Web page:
January 30, 2014- Jacob Shapiro-Center for International Relations and Politics - Carnegie Mellon University

Jacob Shapiro, Explaining Local Intensity in Intrastate Conflict: Why Mechanisms Matter

Thursday, January 30, 2014 4:30-5:30pm Margaret Morrison A14

There are tremendous local difference in violence within all intrastate conflicts. Some places suffer grievously while neighboring areas remain largely untouched and these differences can flip over time. Understanding that variance is critical for both science and policy. In particular, evaluating the affects of various policies on local conflict outcomes provides an opportunity to learn what governments can do to reduce violence and alleviate suffering. Using evidence from studies in Afghanistan, Iraq, Pakistan, and the Philippines, as well as internal documents from insurgent and terrorist organizations, provide a range of evidence suggesting that non-combatants' decisions are the critical factor in many places. But civilians decisions do not always matter in the ways we tend to think; the key decision is not whether to participate on one side or the other. Rather, it is the extent to which non-combatants make small individual decisions to share information with the stronger side.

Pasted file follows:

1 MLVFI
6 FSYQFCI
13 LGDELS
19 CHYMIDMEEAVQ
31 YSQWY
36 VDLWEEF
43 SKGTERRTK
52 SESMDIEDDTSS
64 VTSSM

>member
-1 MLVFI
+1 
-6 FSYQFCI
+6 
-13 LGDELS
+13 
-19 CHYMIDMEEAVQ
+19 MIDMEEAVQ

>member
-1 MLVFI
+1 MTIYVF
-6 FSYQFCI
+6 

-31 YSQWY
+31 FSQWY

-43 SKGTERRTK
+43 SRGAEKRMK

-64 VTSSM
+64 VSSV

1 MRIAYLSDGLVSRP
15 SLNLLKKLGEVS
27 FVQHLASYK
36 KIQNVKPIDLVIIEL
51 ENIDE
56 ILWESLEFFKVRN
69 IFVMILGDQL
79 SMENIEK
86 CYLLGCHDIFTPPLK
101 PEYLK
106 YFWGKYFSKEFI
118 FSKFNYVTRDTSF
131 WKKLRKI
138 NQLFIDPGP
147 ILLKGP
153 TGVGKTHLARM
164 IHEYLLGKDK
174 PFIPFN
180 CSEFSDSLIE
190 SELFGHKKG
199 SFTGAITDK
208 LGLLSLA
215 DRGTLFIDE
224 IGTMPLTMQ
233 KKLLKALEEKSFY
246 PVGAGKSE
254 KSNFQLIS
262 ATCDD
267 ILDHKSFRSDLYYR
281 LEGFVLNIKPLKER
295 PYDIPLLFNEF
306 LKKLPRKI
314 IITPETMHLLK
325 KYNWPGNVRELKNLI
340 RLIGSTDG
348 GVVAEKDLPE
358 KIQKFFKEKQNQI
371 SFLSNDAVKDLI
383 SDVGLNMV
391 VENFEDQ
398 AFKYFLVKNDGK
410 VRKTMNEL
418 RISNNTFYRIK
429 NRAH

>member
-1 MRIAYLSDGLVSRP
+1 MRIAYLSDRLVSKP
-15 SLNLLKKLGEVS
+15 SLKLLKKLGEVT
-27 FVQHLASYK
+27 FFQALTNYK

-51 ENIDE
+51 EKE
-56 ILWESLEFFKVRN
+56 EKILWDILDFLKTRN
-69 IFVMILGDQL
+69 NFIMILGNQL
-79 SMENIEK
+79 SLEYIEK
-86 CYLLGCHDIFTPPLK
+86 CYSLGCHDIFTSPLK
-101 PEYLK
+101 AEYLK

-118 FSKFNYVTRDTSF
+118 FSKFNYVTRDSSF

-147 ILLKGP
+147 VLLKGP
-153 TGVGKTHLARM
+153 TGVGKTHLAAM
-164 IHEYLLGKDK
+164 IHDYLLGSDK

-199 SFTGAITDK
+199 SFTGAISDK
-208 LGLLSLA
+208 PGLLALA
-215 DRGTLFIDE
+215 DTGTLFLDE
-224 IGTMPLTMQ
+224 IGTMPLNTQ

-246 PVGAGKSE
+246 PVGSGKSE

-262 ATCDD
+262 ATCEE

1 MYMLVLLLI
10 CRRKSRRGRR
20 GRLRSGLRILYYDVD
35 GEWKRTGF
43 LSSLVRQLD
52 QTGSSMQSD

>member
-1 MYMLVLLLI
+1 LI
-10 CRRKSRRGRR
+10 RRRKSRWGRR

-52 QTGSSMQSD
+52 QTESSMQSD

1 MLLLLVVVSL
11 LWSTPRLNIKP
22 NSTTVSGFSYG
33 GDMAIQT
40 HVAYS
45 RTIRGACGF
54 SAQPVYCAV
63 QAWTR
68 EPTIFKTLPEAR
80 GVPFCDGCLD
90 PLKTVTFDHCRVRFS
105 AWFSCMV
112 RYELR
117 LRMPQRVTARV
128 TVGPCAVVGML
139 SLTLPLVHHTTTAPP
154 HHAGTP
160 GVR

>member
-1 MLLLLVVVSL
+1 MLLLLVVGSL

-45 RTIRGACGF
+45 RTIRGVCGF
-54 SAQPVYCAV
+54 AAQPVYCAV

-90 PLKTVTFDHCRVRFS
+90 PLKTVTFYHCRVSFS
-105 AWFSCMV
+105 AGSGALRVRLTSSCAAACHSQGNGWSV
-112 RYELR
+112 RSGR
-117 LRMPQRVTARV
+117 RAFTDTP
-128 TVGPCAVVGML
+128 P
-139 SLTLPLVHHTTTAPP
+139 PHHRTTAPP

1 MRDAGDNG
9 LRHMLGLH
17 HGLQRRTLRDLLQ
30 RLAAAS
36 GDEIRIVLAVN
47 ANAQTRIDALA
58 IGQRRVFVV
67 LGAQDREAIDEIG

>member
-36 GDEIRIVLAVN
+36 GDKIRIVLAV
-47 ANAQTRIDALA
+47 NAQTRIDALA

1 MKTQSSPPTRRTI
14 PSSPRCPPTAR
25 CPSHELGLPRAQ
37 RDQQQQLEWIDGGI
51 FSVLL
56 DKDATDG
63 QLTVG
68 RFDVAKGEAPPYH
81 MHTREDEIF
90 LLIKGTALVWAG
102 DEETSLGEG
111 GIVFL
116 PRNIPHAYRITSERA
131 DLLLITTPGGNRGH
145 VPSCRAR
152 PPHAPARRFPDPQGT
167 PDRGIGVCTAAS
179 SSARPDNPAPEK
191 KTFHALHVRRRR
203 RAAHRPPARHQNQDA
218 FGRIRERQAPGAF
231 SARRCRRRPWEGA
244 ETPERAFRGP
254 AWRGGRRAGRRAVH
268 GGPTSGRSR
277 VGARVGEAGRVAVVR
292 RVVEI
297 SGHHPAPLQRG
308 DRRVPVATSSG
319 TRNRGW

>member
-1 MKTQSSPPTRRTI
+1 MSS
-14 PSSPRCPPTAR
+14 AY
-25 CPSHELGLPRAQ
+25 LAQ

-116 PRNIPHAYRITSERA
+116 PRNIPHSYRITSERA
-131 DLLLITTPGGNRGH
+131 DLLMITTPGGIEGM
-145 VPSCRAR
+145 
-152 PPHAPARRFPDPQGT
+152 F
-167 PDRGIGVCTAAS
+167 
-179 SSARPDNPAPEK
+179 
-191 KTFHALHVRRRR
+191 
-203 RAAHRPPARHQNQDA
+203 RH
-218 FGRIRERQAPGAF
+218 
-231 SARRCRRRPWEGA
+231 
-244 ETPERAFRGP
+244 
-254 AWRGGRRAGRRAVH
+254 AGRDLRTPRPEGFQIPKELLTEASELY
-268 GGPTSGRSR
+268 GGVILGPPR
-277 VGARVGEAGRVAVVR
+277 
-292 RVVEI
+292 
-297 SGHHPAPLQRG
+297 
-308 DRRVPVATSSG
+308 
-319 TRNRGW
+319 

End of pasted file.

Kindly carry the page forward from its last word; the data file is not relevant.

Jacob N. Shapiro is Assistant Professor of Politics and International Affairs at Princeton University and co-directs the Empirical Studies of Conflict Project. His research focuses on political violence, economic and political development in conflict zones, and security policy. He is author of The Terrorist’s Dilemma: Managing Violent Covert Organizations. His research has been published or is forthcoming in broad range of academic and policy journals including American Journal of Political Science, Foreign Affairs, Foreign Policy, International Organization, International Security, Journal of Political Economy, and World Politics as well as a number of edited volumes. Shapiro is a term member of the Council on Foreign Relations, an Associate Editor of World Politics, a Faculty Fellow of the Association for Analytic Learning about Islam and Muslim Societies (AALIMS), a Research Fellow at the Center for Economic Research in Pakistan (CERP), and served in the U.S. Navy and Naval Reserve. Ph.D. Political Science, M.A. Economics, Stanford University. B.A. Political Science, University of Michigan.

Sponsored by the Center for International Relations and Politics

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